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ILVO-UGent press release - Thursday, December 13, 2018

Agroforestry with trees rows favorable for soil quality and beneficial bugs. Total biomass yield positive.

A new study on the quantitative effects of 'ally cropping', a form of agroforestry in which rows of trees are planted in the field so that all operations with the normal agricultural machinery are still possible. Doctoral researcher Paul Pardon compared plots with mature poplars and walnut, plots with younger trees and plots without trees.
The favorable impact of alley cropping on soil quality and on the presence of pest-resistant insects is now quantitatively substantiated. Near the older rows of trees there were significantly higher concentrations of organic soil carbon in the soil and nutrients such as total nitrogen, potassium, sodium, magnesium and calcium.
The yield reduction of agricultural crops near the tree rows has also been mapped. In the 30-meter zone of the mature (highest) trees yield was one-quarter lower for potatoes and corn. Paul Pardon: 'If you calculate the revenues over the years, including the logged wood, then you will get a net higher biomass compared to the non-agroforestry system.' Pardon advises making smart choices in agroforestry. Both the tree species and the crop choice influence the result. For example, winter grain hardly suffers a loss of yield.

On 12 December 2018 Paul Pardon defended his doctorate: "Silvoarable agroforestry systems in temperate regions: impact of tree rows on crops, soil and biodiversity". Promoters of the doctorate are Prof. dr. ir. Kris Verheyen, Prof. dr. Dr. ir. Jan Mertens and Prof. dr. Dirk Reheul of Ghent University and Dr. ir. ir. Bert Reubens of ILVO.

Trees as a panacea for agricultural plots

For a decade already, Europe has become more interested in agroforestry, in the search for sustainability of agriculture and land use, especially with a view to climate change. The list of benefits mentioned is long: Trees bind CO2 from the air in wood. They store carbon in the soil. They protect the soil with their roots against erosion. They provide cooling in hot weather. They provide a home and food source for invertebrates. They buffer and regulate the water management. In tropical and subtropical areas, the combined land use system (trees together on the same plot with livestock or agricultural crops) has been around for a long time. The positive effects on productivity, soil fertility and biodiversity have already been documented there. The use of agroforestry in Europe is more limited, due to uncertainties on the legal and economic level. Quantitative data on the impact on ecosystem services and actual agricultural production are still scarce. Paul Pardon: "Even in our temperate climate there is a lot of potential, including for 'alley cropping'. In addition, trees can be planted in rows on the field itself, which can be efficiently combined with the current agricultural techniques and machines for the cultivation of agricultural crops in the arable zone between the rows of trees."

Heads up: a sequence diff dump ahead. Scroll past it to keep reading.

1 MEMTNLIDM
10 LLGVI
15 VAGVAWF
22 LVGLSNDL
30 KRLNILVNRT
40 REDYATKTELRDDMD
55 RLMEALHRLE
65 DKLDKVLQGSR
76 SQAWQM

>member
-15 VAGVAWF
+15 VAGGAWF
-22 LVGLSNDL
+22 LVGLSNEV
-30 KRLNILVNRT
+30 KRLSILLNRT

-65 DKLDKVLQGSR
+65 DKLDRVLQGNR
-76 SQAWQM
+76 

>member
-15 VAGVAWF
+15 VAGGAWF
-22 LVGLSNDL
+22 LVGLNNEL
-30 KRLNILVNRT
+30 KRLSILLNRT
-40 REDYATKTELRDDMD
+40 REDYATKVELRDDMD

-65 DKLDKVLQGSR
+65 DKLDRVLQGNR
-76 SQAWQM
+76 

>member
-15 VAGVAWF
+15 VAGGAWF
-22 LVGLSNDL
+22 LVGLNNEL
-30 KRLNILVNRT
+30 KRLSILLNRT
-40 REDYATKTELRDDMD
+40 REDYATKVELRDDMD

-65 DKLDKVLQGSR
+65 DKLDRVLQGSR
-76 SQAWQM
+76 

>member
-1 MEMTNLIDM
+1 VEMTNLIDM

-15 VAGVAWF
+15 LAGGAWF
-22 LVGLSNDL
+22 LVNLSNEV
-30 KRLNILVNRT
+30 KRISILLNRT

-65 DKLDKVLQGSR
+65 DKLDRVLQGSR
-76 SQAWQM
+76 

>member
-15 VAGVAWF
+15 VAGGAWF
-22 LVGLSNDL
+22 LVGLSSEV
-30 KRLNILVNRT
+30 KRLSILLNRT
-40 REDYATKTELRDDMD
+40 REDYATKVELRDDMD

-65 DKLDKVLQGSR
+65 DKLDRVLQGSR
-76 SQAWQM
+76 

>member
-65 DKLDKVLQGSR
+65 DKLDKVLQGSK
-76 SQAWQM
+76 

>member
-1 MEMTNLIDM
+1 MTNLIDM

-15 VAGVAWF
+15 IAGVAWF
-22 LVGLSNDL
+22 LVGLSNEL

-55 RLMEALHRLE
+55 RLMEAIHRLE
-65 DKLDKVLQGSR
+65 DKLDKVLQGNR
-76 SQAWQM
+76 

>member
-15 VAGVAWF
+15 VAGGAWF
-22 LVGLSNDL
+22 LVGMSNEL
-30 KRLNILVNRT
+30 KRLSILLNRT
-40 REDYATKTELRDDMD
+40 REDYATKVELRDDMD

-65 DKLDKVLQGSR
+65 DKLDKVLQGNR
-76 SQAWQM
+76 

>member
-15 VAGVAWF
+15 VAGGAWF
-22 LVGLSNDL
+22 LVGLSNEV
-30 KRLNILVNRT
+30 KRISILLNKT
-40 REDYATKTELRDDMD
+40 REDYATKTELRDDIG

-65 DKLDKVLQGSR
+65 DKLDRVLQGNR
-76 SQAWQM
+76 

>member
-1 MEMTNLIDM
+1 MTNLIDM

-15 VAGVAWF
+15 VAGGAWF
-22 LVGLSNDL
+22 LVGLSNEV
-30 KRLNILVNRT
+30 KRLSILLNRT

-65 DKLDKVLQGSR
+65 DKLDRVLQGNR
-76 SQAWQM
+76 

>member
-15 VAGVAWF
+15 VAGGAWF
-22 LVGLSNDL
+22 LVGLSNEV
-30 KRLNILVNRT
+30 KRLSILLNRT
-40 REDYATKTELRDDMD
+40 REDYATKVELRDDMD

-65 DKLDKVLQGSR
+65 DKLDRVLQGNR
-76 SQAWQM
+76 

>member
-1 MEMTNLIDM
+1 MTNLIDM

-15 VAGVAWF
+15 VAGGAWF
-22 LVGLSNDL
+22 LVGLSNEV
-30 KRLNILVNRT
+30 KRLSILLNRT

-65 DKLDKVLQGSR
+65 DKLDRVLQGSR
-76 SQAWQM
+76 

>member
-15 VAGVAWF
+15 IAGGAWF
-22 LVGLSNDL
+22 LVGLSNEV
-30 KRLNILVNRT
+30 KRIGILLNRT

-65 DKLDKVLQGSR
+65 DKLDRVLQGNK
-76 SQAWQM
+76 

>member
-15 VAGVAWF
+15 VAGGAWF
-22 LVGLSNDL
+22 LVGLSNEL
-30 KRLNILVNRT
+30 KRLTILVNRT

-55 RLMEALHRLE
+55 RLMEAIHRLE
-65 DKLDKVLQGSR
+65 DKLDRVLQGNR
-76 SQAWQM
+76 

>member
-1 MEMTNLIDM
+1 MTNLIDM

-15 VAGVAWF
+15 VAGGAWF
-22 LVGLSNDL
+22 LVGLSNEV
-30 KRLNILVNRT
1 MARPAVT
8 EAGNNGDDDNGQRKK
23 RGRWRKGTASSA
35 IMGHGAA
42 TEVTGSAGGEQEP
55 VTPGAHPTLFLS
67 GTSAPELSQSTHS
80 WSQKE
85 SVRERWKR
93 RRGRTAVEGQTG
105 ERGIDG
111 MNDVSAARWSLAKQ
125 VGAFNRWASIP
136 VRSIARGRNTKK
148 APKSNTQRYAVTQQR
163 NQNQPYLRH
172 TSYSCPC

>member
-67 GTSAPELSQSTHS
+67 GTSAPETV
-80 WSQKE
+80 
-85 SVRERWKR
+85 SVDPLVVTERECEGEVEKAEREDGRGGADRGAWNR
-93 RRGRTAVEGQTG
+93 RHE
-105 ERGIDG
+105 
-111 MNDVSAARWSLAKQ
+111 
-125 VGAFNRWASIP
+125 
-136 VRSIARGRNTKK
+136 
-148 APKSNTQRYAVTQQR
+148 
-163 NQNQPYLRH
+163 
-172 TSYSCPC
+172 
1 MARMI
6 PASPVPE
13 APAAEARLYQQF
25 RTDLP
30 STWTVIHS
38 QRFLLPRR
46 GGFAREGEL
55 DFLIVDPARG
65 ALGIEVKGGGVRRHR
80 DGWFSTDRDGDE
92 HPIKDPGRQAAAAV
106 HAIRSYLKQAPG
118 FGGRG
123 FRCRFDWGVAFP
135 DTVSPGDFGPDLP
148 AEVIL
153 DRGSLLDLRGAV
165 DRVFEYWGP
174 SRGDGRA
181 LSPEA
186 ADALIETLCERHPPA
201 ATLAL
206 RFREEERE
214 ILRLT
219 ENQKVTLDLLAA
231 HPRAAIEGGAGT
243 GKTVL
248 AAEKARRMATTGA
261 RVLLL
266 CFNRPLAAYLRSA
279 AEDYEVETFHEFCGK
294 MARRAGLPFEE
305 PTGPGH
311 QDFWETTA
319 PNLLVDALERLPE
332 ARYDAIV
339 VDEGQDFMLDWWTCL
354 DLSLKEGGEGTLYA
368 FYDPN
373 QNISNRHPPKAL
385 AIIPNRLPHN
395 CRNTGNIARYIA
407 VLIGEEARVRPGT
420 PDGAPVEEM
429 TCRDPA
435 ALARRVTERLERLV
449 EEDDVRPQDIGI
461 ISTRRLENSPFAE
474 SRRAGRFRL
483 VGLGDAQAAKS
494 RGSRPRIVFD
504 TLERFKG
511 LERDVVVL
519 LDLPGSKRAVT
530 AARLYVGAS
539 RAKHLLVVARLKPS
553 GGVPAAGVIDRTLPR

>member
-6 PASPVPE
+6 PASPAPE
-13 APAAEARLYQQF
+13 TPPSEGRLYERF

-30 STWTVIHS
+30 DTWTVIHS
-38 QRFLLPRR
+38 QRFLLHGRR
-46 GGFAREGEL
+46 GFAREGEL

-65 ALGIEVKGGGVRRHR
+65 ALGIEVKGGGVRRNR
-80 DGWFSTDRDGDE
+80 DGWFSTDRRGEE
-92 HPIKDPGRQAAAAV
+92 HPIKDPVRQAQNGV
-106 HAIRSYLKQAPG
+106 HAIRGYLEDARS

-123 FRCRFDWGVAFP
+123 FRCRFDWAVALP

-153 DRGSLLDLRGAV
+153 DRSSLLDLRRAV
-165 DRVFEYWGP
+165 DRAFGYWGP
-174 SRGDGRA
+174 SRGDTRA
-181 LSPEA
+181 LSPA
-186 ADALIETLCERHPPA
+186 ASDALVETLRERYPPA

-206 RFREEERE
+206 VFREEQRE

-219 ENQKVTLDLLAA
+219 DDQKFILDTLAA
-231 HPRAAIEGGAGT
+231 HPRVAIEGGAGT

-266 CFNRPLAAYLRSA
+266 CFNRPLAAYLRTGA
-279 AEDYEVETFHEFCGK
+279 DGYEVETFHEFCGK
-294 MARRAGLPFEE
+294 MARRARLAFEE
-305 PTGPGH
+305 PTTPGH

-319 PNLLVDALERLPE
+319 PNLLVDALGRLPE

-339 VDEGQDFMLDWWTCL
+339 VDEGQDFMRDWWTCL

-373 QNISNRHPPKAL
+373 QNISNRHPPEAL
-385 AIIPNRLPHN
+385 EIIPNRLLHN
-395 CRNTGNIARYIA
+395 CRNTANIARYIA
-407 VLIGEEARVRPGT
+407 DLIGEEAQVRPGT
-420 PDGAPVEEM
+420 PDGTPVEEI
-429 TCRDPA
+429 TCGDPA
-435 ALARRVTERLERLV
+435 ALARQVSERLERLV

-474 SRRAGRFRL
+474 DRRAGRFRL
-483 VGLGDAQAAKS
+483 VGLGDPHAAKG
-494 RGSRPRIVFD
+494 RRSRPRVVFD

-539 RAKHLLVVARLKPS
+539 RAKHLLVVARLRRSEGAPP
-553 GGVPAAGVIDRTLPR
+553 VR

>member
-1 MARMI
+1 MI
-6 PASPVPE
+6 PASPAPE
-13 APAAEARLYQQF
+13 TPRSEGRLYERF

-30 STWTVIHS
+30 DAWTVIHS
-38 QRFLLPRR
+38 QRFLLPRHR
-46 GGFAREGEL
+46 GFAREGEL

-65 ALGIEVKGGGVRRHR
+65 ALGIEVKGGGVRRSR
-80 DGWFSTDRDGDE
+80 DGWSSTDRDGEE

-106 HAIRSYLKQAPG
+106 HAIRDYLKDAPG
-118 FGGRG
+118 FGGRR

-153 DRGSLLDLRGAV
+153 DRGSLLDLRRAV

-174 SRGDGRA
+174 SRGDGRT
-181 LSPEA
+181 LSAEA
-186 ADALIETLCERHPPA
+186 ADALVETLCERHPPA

Trees and the soil

Various combinations of trees / crops were examined in the doctoral study: a set of young alley cropping plots to study the effect of recently planted rows of trees and a set of arable plots flanked by a row of pruned poplars or walnut trees as an approach for older alley cropping systems. Measurements were carried out at various distances from the rows of trees, up to a distance of 30 m in the arable plot. The effect of the presence of tree rows on organic soil carbon, total nitrogen, phosphorus, potassium, magnesium, sodium, calcium and acidity was checked in the topsoil of the experimental plots. Although no effects were observed on the plots with young plantings, significantly higher concentrations of organic soil carbon and soil nutrients were observed alongside the older rows of trees. For example, in the area up to 30m in the parcel next to poplar rows, about 5 tons of carbon per hectare extra was recorded in the building sector compared to plots without trees. These increases were highly dependent on the distance to the tree rows, resulting in significant spatial gradients. In other words: the farther from the row of trees, the less pronounced the effect. In addition, the magnitude of the observed effects varied greatly depending on the type of tree and the size of the trees. For example, the increase in organic soil carbon, total nitrogen, potassium and sodium near the poplars was proportional to the size of the trees and thus also to the size of the leaf fall. This leaf fall turned out to be the most important explanatory factor for the input of carbon and nutrients.

More info about agroforestry in Flanders:


Greet Riebbels, ILVO communication:, 0486 26 00 14
Paul Pardon – doctorandus:
Bert Reubens – promotor ILVO:, 0473 40 23 30
Kris Verheyen – promotor UGent: